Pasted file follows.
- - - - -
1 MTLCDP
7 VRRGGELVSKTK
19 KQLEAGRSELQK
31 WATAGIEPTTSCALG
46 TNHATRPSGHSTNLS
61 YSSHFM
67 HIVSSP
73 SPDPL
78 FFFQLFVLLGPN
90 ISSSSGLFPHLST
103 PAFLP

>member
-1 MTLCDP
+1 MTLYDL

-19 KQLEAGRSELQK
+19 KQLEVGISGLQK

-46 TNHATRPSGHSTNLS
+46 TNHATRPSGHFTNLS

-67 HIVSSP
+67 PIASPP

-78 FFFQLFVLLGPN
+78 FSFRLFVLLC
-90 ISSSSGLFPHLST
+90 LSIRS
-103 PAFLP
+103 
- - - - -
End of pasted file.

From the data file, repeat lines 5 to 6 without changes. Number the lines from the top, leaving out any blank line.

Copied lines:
46 TNHATRPSGHSTNLS
61 YSSHFM